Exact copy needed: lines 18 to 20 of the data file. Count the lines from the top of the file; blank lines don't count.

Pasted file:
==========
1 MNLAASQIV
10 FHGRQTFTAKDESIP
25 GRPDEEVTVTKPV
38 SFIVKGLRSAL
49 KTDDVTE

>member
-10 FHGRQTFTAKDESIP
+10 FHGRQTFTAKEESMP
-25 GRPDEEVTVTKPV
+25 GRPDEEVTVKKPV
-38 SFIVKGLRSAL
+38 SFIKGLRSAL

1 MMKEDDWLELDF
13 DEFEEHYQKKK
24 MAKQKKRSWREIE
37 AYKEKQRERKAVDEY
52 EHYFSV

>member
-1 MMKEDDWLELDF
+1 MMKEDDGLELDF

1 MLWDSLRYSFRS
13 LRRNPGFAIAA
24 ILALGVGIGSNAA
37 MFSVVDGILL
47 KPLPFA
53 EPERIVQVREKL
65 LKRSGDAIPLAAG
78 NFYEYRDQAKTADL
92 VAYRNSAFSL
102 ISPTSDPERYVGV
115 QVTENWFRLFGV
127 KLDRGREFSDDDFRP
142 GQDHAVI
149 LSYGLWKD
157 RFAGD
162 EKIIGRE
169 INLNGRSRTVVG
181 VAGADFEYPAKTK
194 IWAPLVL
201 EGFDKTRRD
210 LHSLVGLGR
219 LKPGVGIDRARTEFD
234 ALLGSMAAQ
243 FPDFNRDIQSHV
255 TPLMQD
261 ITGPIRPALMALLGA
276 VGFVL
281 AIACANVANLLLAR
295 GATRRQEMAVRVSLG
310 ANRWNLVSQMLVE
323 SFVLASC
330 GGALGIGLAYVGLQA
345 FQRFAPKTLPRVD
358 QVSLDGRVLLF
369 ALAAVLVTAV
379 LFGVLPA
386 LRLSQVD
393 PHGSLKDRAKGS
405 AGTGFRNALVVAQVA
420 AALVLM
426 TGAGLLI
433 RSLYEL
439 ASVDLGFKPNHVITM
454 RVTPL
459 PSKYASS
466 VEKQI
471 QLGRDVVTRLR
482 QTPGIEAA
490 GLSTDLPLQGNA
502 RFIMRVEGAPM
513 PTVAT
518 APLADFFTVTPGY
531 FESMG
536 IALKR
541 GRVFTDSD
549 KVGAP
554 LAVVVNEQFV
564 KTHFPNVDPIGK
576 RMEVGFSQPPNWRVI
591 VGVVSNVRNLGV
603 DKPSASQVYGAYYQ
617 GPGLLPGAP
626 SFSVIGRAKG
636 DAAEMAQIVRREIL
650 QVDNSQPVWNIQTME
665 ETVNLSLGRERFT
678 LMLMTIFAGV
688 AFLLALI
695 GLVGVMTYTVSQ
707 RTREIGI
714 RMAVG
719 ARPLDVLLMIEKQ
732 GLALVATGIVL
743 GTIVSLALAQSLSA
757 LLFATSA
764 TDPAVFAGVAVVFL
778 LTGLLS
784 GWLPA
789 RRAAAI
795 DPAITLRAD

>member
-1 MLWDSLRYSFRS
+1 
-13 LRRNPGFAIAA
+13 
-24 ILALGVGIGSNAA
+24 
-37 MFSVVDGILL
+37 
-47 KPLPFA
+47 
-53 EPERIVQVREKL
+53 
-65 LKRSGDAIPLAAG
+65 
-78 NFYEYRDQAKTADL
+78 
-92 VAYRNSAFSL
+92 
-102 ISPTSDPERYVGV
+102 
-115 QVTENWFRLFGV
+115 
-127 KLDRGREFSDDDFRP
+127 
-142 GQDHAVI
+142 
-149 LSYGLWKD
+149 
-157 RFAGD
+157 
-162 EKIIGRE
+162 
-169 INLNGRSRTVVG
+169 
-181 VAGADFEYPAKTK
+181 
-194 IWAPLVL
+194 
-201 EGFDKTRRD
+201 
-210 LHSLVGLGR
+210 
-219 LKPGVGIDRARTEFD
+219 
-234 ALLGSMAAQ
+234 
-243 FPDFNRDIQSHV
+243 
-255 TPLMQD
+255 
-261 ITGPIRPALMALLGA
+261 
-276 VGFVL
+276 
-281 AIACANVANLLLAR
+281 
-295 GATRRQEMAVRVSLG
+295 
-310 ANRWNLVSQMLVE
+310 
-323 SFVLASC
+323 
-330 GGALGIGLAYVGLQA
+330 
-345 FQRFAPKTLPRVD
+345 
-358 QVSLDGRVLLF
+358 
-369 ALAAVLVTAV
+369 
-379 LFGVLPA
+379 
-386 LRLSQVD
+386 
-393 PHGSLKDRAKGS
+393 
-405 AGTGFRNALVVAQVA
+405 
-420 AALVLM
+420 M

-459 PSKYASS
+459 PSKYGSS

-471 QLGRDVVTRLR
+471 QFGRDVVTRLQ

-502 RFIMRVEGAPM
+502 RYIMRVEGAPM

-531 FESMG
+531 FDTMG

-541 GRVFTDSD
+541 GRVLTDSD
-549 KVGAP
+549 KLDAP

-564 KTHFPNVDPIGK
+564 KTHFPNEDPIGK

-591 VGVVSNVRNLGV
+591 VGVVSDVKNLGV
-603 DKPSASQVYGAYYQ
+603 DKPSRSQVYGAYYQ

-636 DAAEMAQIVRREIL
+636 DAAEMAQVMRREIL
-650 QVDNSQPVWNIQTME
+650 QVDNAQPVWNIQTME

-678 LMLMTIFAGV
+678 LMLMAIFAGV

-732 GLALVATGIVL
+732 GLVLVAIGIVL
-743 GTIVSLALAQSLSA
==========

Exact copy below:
>member
-1 MMKEDDWLELDF
+1 MMKEDDGLELDF